LGBTers Freak Out When the Rainbow is Used by Christian Ministry
The rainbow has been used by Jesse Jackson for his “Rainbow Coalition.” But the rainbow’s most perverse misappropriation has been used by the homosexual and transgender crowd.
We see it everywhere. The White House was lit up in rainbow colors after the Supreme Court ruled in the 2015 Obergefell v. Hodges decision that homosexual marriage is a right.
The city of Atlanta spent $196,000 painting rainbow-colored crosswalks in celebration of a sex act and confused sexual identity (transgenderism).
Someone has finally decided to take back the rainbow in a big way. Answers in Genesis has lit up its ark with the rainbow and will continue to do so. Homosexuals are incensed, calling it “cultural appropriation,” as if the rainbow was the invention of those who engage in same-sex relationships.
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“The Ark Encounter in Williamstown, KY, is now swimming in controversy after making the decision to change the night-time lighting on the Ark to rainbow colors. A tweet by co-founder Ken Ham reads, ‘Christians need to take back the rainbow as we do @ArkEncounter — God owns it — He decreed it’s a sign of His covenant with man after the Flood.’” (Source)
Ham went on to say:
“Sadly, people ignore what God intended the rainbow to represent and proudly wave rainbow-colored flags in defiance of God’s command and design for marriage. Because of this, many Christians shy away from using the rainbow colors. But the rainbow was a symbol of God’s promises before the LGBTQ movement — and will continue to be after that movement has ended. As Christians, we need to take the rainbow back and teach our young people its true meaning.”
The Left has always been good at masking the destructive elements of their worldview by appropriating words and images. “Gay” for a sex act. “Choice” for killing unborn babies. “Affordable Care Act” that is not affordable and does not deliver care. “Right-wing conservatives” versus “Progressives.”
Homosexuals tried to spin what Answers in Genesis has done, but you can tell that they’re irritated as hell. LGBT folks do not like push back. When someone crosses them, they go on the attack and expect an apology and contrition. I can assure you that they won’t get either from Answers in Genesis.
It’s time for all Christians to speak up and not cower in fear or get theologically mushy when accused of being “intolerant” and “unloving.” Sometimes the truth hurts.
Some time ago, my wife was asked by an international Christian ministry to create a quilted backdrop of a large sweeping rainbow for its presentation booth that was used at various conventions around the country. I happened to be in attendance at one of these events was held in Atlanta. I went over to the booth and told the young lady behind the table that my wife had sewn the large background piece. With a frustrated look on her face, she told me that a woman had just left the booth angrily pointing out that the rainbow is the symbol of the homosexual movement and that Christians should not be using it.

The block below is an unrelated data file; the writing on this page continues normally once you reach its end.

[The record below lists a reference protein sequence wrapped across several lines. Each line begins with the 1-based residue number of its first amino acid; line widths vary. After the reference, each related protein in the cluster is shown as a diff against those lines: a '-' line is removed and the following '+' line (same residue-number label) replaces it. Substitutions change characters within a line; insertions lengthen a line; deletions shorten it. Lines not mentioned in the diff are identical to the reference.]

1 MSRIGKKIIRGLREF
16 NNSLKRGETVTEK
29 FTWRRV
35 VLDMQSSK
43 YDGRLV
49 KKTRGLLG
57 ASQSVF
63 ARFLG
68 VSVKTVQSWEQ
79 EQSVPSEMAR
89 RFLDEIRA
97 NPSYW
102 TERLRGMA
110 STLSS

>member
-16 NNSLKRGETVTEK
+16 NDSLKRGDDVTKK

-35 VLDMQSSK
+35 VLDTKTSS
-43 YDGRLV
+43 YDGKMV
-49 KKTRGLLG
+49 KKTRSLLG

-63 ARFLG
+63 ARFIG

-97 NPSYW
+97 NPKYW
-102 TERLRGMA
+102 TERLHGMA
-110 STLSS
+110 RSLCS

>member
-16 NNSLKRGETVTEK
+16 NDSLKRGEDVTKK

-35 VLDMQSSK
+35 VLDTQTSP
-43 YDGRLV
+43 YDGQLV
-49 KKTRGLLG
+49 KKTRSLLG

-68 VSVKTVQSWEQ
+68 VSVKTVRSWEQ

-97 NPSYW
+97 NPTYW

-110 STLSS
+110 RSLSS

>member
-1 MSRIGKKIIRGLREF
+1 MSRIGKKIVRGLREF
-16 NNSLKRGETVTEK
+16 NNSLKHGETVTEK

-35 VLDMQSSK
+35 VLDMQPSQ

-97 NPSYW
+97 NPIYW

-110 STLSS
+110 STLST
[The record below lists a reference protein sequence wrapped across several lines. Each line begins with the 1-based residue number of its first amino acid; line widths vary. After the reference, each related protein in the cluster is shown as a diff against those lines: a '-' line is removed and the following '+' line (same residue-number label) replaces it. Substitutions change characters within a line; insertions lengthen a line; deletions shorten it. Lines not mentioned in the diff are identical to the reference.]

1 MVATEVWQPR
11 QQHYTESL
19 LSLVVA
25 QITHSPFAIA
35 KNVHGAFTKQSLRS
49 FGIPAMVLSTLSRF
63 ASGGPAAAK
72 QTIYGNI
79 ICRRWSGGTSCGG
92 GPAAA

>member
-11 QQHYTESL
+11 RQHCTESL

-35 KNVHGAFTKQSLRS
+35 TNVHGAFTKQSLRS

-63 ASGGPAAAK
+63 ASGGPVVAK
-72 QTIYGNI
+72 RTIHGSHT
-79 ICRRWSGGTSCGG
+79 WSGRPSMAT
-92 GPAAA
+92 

I reminded her that the rainbow was God’s creation and that He had posted it in the heavens as a sign to Noah and future generations that He would never destroy all flesh by a flood (Gen. 9:12-17).
So then, who owns the rainbow? Homosexuals or the people of God? Just because homosexuals have misappropriated something of God’s creation does not mean we cannot continue to use it. In fact, we should work to restore the image to its original redemptive meaning. Instead, many Christians refuse to display the rainbow because it has been hijacked by sodomites.
Should we stop using wood because some people seek out for themselves “a skillful craftsman to prepare an idol that will not totter” (Isa. 40:20)? Are all trees pagan because pagans have used trees to create idols? Of course not. The Bible tells us, even in a post-fall world “everything created by God is good, and nothing is to be rejected, if it is received with gratitude” (1 Tim. 4:4; cf. Gen 1:31).
For millennia idol worshippers have bowed down before heavenly bodies — sun, moon, and stars — calling them their gods. There were people in Isaiah’s day who looked to “astrologers, those who prophesy by the stars, those who predict by the new moons” (Isa. 47:13) for guidance. The people of Israel were warned by God not to lift their “eyes to heaven and see the sun and the moon and the stars, all the host of heaven, and be drawn away and worship them and serve them, those which the LORD your God has allotted to all the peoples under the whole heaven” (Deut. 4:19).
God created the heavenly bodies to “be for signs, and for seasons, and for days and years,” and to “be for lights in the expanse of the heavens to give light on the earth” (Gen. 1:14). Even with the misuse of the heavenly bodies, this did not stop God from choosing the sun, moon, and stars to symbolize His chosen nation Israel (Gen. 37:9-11; Rev. 12:1-2). And neither did it stop Him from using a star to announce the birth of Jesus (Matt. 2:2).
Pagans believe there is power in inanimate objects like the sun, moons, and stars, but we know better. Notice how the Bible ridicules those who turn God’s good creation into things they claim should be worshiped (Isa. 44:12-20). God’s people know better. We are not fooled or intimidated; it’s just a piece of wood created by God to be used for our benefit and enjoyment. We can burn it for heat or fashion it into a tool. Should we cut down the trees in our yards because Jesus was crucified on a tree?